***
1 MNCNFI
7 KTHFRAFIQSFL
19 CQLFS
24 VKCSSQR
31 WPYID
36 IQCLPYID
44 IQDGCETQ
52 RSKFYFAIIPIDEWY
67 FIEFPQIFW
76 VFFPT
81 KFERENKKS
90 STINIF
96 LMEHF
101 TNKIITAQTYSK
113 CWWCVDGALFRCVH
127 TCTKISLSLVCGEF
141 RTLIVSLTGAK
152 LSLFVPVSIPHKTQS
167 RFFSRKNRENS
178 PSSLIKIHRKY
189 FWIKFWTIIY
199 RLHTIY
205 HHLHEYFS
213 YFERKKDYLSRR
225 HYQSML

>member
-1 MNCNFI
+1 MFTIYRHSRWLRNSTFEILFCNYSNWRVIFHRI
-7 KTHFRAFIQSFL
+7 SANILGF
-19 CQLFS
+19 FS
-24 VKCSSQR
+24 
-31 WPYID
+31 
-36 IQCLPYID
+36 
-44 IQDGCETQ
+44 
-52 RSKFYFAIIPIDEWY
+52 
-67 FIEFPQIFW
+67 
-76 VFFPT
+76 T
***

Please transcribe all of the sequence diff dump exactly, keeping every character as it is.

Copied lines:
1 MNCNFI
7 KTHFRAFIQSFL
19 CQLFS
24 VKCSSQR
31 WPYID
36 IQCLPYID
44 IQDGCETQ
52 RSKFYFAIIPIDEWY
67 FIEFPQIFW
76 VFFPT
81 KFERENKKS
90 STINIF
96 LMEHF
101 TNKIITAQTYSK
113 CWWCVDGALFRCVH
127 TCTKISLSLVCGEF
141 RTLIVSLTGAK
152 LSLFVPVSIPHKTQS
167 RFFSRKNRENS
178 PSSLIKIHRKY
189 FWIKFWTIIY
199 RLHTIY
205 HHLHEYFS
213 YFERKKDYLSRR
225 HYQSML

>member
-1 MNCNFI
+1 MFTIYRHSRWLRNSTFEILFCNYSNWRVIFHRI
-7 KTHFRAFIQSFL
+7 SANILGF
-19 CQLFS
+19 FS
-24 VKCSSQR
+24 
-31 WPYID
+31 
-36 IQCLPYID
+36 
-44 IQDGCETQ
+44 
-52 RSKFYFAIIPIDEWY
+52 
-67 FIEFPQIFW
+67 
-76 VFFPT
+76 T